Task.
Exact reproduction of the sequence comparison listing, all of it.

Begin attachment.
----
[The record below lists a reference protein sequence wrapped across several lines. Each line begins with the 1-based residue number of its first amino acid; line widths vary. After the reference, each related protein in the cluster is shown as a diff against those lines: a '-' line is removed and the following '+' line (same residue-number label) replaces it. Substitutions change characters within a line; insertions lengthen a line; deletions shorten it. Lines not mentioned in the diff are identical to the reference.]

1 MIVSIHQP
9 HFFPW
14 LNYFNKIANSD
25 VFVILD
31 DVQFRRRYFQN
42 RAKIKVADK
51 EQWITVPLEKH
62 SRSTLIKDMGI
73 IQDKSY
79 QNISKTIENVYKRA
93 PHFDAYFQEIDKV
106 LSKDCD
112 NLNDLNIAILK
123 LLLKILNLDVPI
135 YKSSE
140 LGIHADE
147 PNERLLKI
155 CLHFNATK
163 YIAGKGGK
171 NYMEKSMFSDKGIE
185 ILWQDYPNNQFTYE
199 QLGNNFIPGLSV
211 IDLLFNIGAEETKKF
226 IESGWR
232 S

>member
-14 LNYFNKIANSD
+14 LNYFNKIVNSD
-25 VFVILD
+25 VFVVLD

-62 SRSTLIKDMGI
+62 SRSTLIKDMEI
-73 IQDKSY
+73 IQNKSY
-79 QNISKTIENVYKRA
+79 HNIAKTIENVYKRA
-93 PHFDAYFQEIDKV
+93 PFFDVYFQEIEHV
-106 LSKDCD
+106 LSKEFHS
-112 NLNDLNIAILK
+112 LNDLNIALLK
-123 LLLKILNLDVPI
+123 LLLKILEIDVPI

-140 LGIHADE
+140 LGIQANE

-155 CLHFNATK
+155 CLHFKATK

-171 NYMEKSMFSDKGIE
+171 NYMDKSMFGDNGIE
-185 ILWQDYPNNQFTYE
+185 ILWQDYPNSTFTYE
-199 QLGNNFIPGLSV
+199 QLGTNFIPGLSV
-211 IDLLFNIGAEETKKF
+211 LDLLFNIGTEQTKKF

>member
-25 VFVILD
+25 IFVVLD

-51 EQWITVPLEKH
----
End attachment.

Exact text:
[The record below lists a reference protein sequence wrapped across several lines. Each line begins with the 1-based residue number of its first amino acid; line widths vary. After the reference, each related protein in the cluster is shown as a diff against those lines: a '-' line is removed and the following '+' line (same residue-number label) replaces it. Substitutions change characters within a line; insertions lengthen a line; deletions shorten it. Lines not mentioned in the diff are identical to the reference.]

1 MIVSIHQP
9 HFFPW
14 LNYFNKIANSD
25 VFVILD
31 DVQFRRRYFQN
42 RAKIKVADK
51 EQWITVPLEKH
62 SRSTLIKDMGI
73 IQDKSY
79 QNISKTIENVYKRA
93 PHFDAYFQEIDKV
106 LSKDCD
112 NLNDLNIAILK
123 LLLKILNLDVPI
135 YKSSE
140 LGIHADE
147 PNERLLKI
155 CLHFNATK
163 YIAGKGGK
171 NYMEKSMFSDKGIE
185 ILWQDYPNNQFTYE
199 QLGNNFIPGLSV
211 IDLLFNIGAEETKKF
226 IESGWR
232 S

>member
-14 LNYFNKIANSD
+14 LNYFNKIVNSD
-25 VFVILD
+25 VFVVLD

-62 SRSTLIKDMGI
+62 SRSTLIKDMEI
-73 IQDKSY
+73 IQNKSY
-79 QNISKTIENVYKRA
+79 HNIAKTIENVYKRA
-93 PHFDAYFQEIDKV
+93 PFFDVYFQEIEHV
-106 LSKDCD
+106 LSKEFHS
-112 NLNDLNIAILK
+112 LNDLNIALLK
-123 LLLKILNLDVPI
+123 LLLKILEIDVPI

-140 LGIHADE
+140 LGIQANE

-155 CLHFNATK
+155 CLHFKATK

-171 NYMEKSMFSDKGIE
+171 NYMDKSMFGDNGIE
-185 ILWQDYPNNQFTYE
+185 ILWQDYPNSTFTYE
-199 QLGNNFIPGLSV
+199 QLGTNFIPGLSV
-211 IDLLFNIGAEETKKF
+211 LDLLFNIGTEQTKKF

>member
-25 VFVILD
+25 IFVVLD

-51 EQWITVPLEKH